With more than one in four fatal crashes on B.C. roads involving driver distraction, ICBC, police and government continue to look for solutions to combat this dangerous driving behaviour that claims 77 lives each year.*
Crashes reached a record high in 2017, with many of these caused by distracted or inattentive driving. Distracted driving involves any non-driving activity that reduces a driver’s ability to focus on the road or control their vehicle, and is the leading contributing factor in police-reported injury crashes in B.C.
As part of the commitment to make roads safer, ICBC is inviting eligible drivers to participate in a telematics pilot project starting this summer. The goal is to determine whether using this technology can improve road safety and driving behaviour for inexperienced drivers in B.C.
Eligibility is based on driving experience and will be open to all drivers entering the novice stage of the Graduated Licensing Program and for drivers who have held a full drivers license for less than five years. The project was originally announced in November, and further details, including the telematics vendor, will be released later this spring.
The B.C. government, police and ICBC conduct two distracted driving education and enhanced enforcement campaigns every year. The campaigns also include advertising and social media support.
This month, drivers will be hearing one united message – take a break from your phone when you’re behind the wheel. Enhanced police enforcement of distracted driving will take place across B.C., including a province-wide blitz on Friday, and community volunteers are conducting Cell Watch deployments to remind drivers to leave their phone alone when driving.
Drivers can do their part by avoiding distractions while driving and encouraging others to do the same. Activate Apple’s Do Not Disturb While Driving feature or what’s similarly available on other devices. Free ‘not while driving’ decals are available at ICBC driver licensing offices and participating Autoplan broker offices for drivers to support the campaign and encourage other road users to leave their phones alone.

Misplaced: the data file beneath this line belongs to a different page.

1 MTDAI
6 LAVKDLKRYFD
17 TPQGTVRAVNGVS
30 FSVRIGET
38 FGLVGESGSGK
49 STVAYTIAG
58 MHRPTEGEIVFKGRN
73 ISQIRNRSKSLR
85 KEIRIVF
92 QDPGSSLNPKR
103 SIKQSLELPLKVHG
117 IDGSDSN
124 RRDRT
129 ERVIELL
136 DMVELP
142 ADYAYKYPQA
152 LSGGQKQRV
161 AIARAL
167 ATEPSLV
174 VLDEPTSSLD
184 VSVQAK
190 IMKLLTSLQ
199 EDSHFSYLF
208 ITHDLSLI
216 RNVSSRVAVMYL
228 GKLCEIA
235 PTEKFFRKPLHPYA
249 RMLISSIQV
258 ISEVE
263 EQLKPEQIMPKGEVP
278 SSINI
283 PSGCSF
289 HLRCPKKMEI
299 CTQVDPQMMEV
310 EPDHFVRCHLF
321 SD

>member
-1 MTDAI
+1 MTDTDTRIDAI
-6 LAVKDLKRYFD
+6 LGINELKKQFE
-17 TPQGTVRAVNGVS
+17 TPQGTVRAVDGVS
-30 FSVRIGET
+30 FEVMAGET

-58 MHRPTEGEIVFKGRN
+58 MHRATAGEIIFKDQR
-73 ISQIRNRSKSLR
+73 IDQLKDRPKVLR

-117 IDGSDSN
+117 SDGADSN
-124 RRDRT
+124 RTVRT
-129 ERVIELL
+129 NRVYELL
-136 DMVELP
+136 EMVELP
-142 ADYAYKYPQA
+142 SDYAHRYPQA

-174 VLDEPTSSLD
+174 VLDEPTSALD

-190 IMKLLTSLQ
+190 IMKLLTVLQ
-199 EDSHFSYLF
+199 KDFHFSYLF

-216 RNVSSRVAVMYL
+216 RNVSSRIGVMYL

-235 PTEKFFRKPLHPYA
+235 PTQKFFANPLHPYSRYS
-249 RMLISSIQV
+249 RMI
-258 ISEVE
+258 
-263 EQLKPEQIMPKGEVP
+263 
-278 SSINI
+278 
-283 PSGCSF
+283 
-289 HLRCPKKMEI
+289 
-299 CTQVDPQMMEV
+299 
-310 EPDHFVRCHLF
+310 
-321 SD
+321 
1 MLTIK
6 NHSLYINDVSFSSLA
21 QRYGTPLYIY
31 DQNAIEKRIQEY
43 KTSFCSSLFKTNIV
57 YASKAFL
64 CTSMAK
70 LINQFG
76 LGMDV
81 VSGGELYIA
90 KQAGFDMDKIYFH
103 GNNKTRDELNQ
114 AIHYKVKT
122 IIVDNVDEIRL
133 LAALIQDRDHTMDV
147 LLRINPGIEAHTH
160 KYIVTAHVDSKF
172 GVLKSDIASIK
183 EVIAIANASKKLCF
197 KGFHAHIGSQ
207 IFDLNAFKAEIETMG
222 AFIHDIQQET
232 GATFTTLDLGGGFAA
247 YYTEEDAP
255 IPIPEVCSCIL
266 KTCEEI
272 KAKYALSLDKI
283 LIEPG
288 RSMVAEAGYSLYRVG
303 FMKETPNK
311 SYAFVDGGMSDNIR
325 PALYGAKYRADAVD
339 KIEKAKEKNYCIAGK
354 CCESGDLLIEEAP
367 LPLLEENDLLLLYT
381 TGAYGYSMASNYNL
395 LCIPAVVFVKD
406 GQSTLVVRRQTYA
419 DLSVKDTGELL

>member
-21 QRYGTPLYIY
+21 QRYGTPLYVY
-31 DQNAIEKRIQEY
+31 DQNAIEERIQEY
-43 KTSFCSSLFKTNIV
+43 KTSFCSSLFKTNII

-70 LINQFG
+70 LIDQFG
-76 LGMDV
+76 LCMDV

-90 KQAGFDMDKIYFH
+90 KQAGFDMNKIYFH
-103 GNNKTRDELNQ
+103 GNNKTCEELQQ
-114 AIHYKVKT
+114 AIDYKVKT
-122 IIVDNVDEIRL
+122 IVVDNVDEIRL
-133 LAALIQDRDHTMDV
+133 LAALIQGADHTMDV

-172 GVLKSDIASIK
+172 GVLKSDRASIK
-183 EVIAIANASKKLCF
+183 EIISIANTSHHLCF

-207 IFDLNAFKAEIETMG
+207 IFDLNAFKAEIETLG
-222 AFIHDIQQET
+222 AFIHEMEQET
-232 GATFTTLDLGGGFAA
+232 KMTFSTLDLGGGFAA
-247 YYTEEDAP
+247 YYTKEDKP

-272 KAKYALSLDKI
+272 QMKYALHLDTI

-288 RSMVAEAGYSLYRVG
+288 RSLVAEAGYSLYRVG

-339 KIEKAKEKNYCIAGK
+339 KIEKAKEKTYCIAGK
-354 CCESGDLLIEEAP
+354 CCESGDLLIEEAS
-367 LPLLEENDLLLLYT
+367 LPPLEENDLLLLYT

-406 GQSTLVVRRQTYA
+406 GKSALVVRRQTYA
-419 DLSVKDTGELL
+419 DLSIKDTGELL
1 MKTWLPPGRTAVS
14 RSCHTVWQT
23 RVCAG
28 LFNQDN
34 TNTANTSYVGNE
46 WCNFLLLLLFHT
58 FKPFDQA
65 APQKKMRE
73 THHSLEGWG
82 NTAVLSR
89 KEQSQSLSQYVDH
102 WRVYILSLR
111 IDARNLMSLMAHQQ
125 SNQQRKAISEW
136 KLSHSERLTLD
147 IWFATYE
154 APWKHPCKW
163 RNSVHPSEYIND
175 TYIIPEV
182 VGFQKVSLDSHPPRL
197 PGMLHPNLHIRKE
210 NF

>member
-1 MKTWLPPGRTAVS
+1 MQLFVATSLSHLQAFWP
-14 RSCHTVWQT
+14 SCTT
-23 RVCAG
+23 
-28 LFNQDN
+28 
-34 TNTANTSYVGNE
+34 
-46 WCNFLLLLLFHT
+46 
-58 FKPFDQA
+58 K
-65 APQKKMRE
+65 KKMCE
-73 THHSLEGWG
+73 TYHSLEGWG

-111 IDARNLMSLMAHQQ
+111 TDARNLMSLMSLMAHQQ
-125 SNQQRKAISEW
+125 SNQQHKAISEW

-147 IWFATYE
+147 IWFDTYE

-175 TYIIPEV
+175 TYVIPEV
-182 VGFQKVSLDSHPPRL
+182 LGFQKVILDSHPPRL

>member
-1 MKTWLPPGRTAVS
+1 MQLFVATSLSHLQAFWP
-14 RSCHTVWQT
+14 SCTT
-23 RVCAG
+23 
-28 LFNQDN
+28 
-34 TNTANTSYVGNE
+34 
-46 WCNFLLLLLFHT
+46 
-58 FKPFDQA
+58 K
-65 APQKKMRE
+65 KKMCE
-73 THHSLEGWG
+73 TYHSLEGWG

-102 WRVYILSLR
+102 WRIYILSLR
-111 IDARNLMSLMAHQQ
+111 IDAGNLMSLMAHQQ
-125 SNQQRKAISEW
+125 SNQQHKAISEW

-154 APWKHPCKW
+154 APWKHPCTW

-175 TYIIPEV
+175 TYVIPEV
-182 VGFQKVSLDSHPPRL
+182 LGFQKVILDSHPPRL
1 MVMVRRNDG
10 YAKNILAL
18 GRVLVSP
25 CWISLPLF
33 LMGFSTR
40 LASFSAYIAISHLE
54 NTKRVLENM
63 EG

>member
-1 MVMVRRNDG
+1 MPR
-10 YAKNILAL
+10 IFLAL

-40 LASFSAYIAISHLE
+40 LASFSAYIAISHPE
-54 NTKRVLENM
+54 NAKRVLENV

David Eby, Attorney General
“Distracted driving endangers the lives of British Columbians with devastating effects for families and communities. It also puts significant pressure on insurance rates. That’s why we introduced tougher penalities for distracted drivers last year. Improving road safety is key to creating a sustainable auto insurance system with more affordable rates for everyone.”
Police Chief Neil Dubord, Chair B.C. Association of Chiefs of Police Traffic Safety Committee
“Since 2010, police have issued more than 370,000 tickets for electronic device use, which tells us that distracted and inattentive driving continues to be an ongoing issue on B.C. roads. Police will be out in full force this month ensuring you to put your phone away when you’re behind the wheel.”
Lindsay Matthews, ICBC’s Vice-President Public Affairs
“This telematics pilot project will enable us to better understand the role that technology can play in reducing distraction and preventing crashes for inexperienced drivers. But safer roads start with every driver making a conscious decision to focus on the road and leave their phones alone. You’re five times more likely to crash if you’re using your phone while driving. Let’s all do our part to create a safer driving culture in B.C.”
Every year, on average, 27 people are killed in distracted driving-related crashes in the Lower Mainland.
Every year, on average, 10 people are killed in distracted driving-related crashes on Vancouver Island.
Every year, on average, 28 people are killed in distracted driving-related crashes in the Southern Interior.
Every year, on average, 13 people are killed in distracted driving-related crashes in the North Central region.
Editor’s note: Photo/video opportunities of police blitz in Surrey, White Rock and North Vancouver on March 1st. Please contact ICBC for details.
*Police data from 2013 to 2017. Distraction: where one or more of the vehicles involved had contributing factors including use of communication/video equipment, driver inattentive and driver internal/external distraction.